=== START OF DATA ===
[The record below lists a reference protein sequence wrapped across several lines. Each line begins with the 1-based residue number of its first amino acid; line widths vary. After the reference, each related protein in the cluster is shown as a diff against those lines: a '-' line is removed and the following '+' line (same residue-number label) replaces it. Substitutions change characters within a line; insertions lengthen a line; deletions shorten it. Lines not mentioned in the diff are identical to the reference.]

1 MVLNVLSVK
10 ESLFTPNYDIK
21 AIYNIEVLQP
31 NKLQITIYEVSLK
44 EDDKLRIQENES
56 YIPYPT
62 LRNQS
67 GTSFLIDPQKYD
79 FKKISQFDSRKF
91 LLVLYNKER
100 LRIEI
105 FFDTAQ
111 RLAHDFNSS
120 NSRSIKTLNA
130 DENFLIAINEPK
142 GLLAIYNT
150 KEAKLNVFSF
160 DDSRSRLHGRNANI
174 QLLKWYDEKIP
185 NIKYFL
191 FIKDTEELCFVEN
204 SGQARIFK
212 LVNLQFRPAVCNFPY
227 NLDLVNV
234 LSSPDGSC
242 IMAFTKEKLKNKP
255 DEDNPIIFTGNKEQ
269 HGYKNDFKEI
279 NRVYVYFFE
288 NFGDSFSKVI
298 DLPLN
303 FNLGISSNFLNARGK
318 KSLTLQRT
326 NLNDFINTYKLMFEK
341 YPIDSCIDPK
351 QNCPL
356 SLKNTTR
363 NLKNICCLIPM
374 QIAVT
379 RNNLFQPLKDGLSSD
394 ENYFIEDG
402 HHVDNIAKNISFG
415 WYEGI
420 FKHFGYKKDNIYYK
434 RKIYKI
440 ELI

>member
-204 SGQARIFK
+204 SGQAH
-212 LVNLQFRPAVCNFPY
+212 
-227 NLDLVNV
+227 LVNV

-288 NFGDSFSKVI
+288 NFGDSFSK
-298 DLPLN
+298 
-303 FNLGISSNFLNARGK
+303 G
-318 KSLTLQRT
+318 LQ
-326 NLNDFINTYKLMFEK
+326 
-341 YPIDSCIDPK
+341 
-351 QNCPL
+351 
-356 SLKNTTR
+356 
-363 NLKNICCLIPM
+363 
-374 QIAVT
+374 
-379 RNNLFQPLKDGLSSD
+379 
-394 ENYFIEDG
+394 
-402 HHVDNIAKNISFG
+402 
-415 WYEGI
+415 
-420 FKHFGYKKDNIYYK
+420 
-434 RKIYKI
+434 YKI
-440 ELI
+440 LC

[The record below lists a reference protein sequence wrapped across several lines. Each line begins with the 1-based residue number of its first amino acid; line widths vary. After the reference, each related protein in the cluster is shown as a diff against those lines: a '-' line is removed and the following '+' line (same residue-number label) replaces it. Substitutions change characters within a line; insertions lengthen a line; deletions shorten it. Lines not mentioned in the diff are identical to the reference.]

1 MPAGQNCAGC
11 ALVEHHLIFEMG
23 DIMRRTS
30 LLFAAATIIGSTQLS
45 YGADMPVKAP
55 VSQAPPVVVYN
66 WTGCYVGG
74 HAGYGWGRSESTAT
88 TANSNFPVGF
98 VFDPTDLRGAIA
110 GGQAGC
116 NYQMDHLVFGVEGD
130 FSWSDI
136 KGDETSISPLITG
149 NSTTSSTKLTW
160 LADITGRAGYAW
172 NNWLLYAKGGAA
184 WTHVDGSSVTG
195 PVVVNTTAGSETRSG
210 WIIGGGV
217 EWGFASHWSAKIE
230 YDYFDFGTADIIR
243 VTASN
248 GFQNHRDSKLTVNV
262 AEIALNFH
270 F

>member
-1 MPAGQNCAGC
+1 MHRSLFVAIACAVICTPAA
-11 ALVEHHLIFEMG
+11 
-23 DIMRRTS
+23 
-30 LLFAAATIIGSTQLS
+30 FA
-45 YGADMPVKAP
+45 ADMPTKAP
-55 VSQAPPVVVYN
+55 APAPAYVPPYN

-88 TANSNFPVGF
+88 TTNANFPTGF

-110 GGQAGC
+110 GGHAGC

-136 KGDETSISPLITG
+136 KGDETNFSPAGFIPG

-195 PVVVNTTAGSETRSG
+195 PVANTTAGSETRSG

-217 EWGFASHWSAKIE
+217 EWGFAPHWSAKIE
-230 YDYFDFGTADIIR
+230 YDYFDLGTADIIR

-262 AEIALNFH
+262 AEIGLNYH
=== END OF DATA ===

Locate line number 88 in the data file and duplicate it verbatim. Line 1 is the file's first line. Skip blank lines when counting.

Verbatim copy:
+440 LC